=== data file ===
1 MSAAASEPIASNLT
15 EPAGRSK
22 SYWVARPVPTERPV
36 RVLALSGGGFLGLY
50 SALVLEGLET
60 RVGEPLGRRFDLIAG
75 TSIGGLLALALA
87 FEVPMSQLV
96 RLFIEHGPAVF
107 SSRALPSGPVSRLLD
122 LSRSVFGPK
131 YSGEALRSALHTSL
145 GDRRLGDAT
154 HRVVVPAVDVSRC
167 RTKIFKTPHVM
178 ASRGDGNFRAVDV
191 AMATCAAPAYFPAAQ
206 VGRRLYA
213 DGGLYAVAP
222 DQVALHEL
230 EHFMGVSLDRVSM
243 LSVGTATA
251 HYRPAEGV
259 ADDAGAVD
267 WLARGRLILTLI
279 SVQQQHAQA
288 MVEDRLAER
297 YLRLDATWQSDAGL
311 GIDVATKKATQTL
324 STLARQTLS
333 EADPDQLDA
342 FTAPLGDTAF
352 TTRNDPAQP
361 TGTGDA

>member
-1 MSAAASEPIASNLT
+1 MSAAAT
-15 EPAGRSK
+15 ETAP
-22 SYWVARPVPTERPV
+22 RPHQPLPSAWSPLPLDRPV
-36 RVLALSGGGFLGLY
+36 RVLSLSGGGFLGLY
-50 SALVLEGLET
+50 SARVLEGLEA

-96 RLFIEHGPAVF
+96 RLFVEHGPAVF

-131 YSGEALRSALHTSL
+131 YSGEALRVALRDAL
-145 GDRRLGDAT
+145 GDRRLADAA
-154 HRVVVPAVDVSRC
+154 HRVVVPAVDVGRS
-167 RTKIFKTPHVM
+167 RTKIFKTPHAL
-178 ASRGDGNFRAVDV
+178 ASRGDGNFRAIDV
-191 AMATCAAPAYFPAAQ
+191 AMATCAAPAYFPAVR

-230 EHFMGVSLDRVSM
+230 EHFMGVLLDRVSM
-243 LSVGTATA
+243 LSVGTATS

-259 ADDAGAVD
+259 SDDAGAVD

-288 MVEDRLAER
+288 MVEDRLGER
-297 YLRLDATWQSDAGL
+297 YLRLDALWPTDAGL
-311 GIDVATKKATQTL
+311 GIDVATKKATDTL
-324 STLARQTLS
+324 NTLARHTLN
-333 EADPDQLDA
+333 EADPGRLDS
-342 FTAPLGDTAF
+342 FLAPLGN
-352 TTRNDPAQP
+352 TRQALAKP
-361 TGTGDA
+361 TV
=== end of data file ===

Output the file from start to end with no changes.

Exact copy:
1 MSAAASEPIASNLT
15 EPAGRSK
22 SYWVARPVPTERPV
36 RVLALSGGGFLGLY
50 SALVLEGLET
60 RVGEPLGRRFDLIAG
75 TSIGGLLALALA
87 FEVPMSQLV
96 RLFIEHGPAVF
107 SSRALPSGPVSRLLD
122 LSRSVFGPK
131 YSGEALRSALHTSL
145 GDRRLGDAT
154 HRVVVPAVDVSRC
167 RTKIFKTPHVM
178 ASRGDGNFRAVDV
191 AMATCAAPAYFPAAQ
206 VGRRLYA
213 DGGLYAVAP
222 DQVALHEL
230 EHFMGVSLDRVSM
243 LSVGTATA
251 HYRPAEGV
259 ADDAGAVD
267 WLARGRLILTLI
279 SVQQQHAQA
288 MVEDRLAER
297 YLRLDATWQSDAGL
311 GIDVATKKATQTL
324 STLARQTLS
333 EADPDQLDA
342 FTAPLGDTAF
352 TTRNDPAQP
361 TGTGDA

>member
-1 MSAAASEPIASNLT
+1 MSAAAT
-15 EPAGRSK
+15 ETAP
-22 SYWVARPVPTERPV
+22 RPHQPLPSAWSPLPLDRPV
-36 RVLALSGGGFLGLY
+36 RVLSLSGGGFLGLY
-50 SALVLEGLET
+50 SARVLEGLEA

-96 RLFIEHGPAVF
+96 RLFVEHGPAVF

-131 YSGEALRSALHTSL
+131 YSGEALRVALRDAL
-145 GDRRLGDAT
+145 GDRRLADAA
-154 HRVVVPAVDVSRC
+154 HRVVVPAVDVGRS
-167 RTKIFKTPHVM
+167 RTKIFKTPHAL
-178 ASRGDGNFRAVDV
+178 ASRGDGNFRAIDV
-191 AMATCAAPAYFPAAQ
+191 AMATCAAPAYFPAVR

-230 EHFMGVSLDRVSM
+230 EHFMGVLLDRVSM
-243 LSVGTATA
+243 LSVGTATS

-259 ADDAGAVD
+259 SDDAGAVD

-288 MVEDRLAER
+288 MVEDRLGER
-297 YLRLDATWQSDAGL
+297 YLRLDALWPTDAGL
-311 GIDVATKKATQTL
+311 GIDVATKKATDTL
-324 STLARQTLS
+324 NTLARHTLN
-333 EADPDQLDA
+333 EADPGRLDS
-342 FTAPLGDTAF
+342 FLAPLGN
-352 TTRNDPAQP
+352 TRQALAKP
-361 TGTGDA
+361 TV